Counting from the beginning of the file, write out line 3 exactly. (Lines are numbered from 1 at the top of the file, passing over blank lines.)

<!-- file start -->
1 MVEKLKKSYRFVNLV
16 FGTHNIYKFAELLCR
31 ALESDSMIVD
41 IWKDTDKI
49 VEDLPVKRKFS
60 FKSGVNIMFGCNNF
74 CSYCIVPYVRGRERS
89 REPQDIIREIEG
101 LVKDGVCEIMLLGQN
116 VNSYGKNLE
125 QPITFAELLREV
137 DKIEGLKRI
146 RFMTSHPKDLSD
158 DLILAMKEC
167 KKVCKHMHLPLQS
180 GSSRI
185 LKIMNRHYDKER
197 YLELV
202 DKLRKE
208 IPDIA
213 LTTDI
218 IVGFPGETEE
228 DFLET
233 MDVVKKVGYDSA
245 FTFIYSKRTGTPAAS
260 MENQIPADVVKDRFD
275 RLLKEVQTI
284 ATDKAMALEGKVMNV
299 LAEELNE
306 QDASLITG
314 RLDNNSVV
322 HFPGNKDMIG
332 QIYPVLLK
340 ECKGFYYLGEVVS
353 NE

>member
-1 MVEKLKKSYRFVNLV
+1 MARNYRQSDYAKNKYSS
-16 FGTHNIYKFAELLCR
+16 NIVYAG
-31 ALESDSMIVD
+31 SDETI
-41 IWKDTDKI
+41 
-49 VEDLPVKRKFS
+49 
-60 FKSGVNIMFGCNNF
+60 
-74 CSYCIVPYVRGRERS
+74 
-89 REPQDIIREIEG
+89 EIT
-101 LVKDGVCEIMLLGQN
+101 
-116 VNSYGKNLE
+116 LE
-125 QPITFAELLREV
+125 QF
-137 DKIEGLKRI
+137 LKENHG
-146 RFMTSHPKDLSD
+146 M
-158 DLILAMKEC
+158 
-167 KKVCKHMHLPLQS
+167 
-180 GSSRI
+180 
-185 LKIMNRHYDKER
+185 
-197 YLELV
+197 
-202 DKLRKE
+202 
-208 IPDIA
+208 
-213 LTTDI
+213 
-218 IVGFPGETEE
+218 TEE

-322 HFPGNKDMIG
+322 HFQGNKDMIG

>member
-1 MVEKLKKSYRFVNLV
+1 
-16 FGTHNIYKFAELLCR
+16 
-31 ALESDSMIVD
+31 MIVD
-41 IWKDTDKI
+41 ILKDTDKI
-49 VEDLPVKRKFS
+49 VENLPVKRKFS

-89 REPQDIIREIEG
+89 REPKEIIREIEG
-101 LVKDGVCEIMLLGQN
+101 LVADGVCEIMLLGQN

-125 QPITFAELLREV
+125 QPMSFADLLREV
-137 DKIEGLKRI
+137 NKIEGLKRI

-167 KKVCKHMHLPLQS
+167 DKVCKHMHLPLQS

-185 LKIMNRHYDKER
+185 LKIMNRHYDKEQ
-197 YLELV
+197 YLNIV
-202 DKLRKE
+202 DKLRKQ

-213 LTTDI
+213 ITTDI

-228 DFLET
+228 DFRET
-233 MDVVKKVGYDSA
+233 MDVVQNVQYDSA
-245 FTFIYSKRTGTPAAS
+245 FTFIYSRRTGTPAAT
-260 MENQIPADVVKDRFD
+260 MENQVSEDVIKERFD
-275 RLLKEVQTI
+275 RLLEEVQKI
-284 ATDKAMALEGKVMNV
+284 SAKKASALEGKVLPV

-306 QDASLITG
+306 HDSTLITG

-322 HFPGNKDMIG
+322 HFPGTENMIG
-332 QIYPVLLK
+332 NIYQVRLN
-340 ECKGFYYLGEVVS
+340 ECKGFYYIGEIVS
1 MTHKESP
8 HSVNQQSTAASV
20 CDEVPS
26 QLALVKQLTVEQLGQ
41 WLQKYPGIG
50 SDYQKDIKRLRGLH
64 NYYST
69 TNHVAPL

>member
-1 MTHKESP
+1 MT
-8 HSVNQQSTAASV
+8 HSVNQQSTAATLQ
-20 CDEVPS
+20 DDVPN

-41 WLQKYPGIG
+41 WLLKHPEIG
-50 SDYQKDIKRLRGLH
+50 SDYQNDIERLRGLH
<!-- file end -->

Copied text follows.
31 ALESDSMIVD